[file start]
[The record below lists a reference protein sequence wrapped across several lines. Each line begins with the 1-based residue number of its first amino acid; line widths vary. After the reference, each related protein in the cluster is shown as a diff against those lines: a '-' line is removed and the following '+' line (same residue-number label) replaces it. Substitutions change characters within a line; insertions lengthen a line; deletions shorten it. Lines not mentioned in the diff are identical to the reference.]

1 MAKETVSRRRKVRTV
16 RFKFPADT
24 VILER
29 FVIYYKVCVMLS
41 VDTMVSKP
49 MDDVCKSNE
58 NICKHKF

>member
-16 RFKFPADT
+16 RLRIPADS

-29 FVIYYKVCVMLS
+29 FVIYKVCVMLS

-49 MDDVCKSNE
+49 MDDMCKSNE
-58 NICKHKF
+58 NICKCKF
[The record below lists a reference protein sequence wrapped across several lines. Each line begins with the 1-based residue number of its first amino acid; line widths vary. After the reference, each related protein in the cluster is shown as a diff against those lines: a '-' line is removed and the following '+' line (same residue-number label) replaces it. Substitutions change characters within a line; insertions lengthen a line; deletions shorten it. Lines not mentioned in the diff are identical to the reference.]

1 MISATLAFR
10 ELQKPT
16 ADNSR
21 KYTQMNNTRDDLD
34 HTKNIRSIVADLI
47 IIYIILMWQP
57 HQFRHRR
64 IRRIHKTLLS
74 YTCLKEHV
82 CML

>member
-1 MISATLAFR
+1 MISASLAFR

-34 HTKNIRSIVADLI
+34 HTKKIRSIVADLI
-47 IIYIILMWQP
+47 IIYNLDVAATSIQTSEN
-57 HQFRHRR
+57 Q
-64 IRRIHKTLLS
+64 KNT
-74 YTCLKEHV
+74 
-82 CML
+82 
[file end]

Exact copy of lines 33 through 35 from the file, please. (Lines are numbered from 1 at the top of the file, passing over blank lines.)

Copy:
+34 HTKKIRSIVADLI
-47 IIYIILMWQP
+47 IIYNLDVAATSIQTSEN